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PA036001.JPG
The Schmidt Camera ?365 viewsThis instrument was built in 1952 by Grubb-Parsons of Newcastle-upon-Tyne and replaced an older telescope in the existing dome, which had been made by T. Cooke & Sons Ltd. of London & York at the time of the move of the Solar Physics Observatory from South Kensington to Cambridge.

It is a `Classical Schmidt' - the simplest and most efficient form of the ingenious wide-field camera invented in 1930 by Bernhard Schmidt of Hamburg Observatory. Light from the sky falls upon a 61 cm (24-inch) mirror with a spherical reflecting surface, at the bottom of the tube. It is reflected to a focus in the centre of the tube and half-way up it, 163 cm (64 inches) from the primary mirror. At the focus a photographic plate P 15 cm (6 inches) in diameter, which must be bent to fit a curved surface, records the star images in an area of sky 5 degrees in diameter. (The full Moon is half a degree in diameter.)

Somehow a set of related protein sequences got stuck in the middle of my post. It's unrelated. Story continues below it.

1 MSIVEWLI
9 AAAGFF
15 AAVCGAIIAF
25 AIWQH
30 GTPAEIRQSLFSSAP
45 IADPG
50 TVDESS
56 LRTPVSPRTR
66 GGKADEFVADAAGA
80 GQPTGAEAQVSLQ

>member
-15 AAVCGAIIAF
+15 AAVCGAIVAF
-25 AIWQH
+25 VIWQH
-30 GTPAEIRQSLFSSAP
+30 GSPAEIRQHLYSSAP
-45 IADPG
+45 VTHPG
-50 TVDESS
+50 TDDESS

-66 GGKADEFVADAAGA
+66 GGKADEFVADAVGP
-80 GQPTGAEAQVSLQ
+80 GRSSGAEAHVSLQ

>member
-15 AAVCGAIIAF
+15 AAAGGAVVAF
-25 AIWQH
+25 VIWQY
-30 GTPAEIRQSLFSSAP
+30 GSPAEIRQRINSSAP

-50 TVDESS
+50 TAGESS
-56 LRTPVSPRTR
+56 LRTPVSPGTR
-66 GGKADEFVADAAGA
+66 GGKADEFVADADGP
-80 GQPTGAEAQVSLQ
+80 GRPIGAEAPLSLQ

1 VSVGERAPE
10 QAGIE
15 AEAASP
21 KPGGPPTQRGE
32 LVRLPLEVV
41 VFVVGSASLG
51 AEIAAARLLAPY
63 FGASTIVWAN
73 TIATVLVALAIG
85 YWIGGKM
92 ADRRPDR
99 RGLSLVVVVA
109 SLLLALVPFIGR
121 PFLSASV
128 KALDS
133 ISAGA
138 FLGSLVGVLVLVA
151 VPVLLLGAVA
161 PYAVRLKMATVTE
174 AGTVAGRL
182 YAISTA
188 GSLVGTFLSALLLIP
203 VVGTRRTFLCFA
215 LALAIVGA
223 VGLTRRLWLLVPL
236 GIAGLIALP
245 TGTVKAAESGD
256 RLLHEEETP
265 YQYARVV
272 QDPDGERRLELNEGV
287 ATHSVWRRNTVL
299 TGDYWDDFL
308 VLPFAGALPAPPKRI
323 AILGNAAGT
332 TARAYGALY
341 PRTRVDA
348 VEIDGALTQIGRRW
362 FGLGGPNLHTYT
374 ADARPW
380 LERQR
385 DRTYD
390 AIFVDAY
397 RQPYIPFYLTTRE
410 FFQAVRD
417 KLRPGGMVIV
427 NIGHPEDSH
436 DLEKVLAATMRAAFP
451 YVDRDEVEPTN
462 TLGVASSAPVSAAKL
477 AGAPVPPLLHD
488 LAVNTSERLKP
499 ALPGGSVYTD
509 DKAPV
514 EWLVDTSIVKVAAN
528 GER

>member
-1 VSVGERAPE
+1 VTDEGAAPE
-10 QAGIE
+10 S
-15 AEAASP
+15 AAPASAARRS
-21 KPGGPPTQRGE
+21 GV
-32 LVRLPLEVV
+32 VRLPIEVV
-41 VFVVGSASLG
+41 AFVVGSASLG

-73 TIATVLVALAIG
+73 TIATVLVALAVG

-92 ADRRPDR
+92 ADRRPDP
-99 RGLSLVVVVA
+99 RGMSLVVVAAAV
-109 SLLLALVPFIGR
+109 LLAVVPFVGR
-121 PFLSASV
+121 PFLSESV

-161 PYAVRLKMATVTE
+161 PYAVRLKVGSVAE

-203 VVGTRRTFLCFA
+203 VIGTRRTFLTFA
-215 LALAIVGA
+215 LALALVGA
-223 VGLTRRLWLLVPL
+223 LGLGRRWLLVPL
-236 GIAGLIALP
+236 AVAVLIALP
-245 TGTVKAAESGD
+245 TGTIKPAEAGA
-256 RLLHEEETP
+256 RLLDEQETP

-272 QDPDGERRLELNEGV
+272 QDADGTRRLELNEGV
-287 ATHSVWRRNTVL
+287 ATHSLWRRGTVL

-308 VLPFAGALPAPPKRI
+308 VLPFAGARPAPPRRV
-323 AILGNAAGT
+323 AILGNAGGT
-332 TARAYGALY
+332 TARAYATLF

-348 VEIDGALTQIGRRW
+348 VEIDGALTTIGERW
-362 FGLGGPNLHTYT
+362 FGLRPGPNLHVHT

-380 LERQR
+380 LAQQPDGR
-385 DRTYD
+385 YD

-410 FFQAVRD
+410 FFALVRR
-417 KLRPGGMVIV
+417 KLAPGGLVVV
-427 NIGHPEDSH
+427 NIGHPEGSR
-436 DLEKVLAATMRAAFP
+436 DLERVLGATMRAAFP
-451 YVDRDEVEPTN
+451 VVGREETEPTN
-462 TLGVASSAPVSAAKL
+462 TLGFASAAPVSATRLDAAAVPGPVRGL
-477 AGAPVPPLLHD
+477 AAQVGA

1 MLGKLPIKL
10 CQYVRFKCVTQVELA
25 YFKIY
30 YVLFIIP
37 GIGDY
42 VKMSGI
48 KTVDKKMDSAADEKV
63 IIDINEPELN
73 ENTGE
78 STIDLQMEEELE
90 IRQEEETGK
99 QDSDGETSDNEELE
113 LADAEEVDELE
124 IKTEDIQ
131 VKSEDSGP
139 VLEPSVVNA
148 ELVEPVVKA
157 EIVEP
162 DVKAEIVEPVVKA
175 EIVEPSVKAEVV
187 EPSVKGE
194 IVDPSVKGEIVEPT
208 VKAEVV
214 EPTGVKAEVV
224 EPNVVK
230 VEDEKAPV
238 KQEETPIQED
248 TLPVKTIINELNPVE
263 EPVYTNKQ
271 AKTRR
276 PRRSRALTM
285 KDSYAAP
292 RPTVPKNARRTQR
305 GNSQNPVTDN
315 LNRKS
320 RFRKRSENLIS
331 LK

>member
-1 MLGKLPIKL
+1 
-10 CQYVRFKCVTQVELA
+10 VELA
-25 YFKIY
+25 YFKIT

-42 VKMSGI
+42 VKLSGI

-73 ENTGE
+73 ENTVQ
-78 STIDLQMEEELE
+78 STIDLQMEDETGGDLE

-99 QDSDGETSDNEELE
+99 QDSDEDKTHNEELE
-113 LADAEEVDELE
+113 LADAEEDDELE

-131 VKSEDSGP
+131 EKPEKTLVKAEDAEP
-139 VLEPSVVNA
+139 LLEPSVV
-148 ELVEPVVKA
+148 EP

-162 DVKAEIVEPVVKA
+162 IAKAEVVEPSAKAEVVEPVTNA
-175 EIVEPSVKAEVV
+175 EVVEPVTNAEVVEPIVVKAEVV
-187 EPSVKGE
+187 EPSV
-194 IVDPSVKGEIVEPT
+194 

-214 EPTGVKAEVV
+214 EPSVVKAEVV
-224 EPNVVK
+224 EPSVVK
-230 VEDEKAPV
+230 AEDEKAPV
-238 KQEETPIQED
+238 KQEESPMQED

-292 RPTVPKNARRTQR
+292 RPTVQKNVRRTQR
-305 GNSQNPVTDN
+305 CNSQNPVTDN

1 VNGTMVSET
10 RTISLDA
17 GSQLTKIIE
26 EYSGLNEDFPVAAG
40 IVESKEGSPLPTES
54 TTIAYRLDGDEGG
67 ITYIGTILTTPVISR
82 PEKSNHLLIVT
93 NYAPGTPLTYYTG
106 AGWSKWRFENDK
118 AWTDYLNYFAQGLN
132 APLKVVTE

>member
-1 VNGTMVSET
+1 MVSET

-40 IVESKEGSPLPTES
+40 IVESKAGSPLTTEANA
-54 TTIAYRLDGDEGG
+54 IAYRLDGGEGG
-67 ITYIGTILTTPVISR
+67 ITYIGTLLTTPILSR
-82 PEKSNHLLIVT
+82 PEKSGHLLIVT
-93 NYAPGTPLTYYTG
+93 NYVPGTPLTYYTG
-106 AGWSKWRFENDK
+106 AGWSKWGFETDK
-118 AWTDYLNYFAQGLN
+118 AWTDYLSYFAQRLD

Without any further optical element the star images would be of poor quality owing to ``spherical aberration'': light falling near the edge of the mirror would come to a focus too close to it, and light falling near the centre of the mirror would be focused a little too far away. Schmidt's invention was to place at the centre of curvature of the primary mirror, near the top of the tube, a weak meniscus lens (in this case 43 cm (17 inches) in diameter) with one aspheric optical surface: this makes the light which passes through it near the edge diverge slightly, lengthening the focus of the outer parts of the mirror, and makes the light passing through near the centre converge, shortening the focus of the centre of the mirror. This optical combination of lens and mirror forms a fast, efficient camera giving sharp star images of uniform quality over the full 5 degrees field. It is an ideal sky-surveying instrument; by contrast the 36-inch (91.4 cm) telescope, with its paraboloidal mirror of 4.1 metres (162 inches) focal length (f/4.5), has a field of view only 7.2 arc minutes in diameter with images smaller than 2 arc seconds.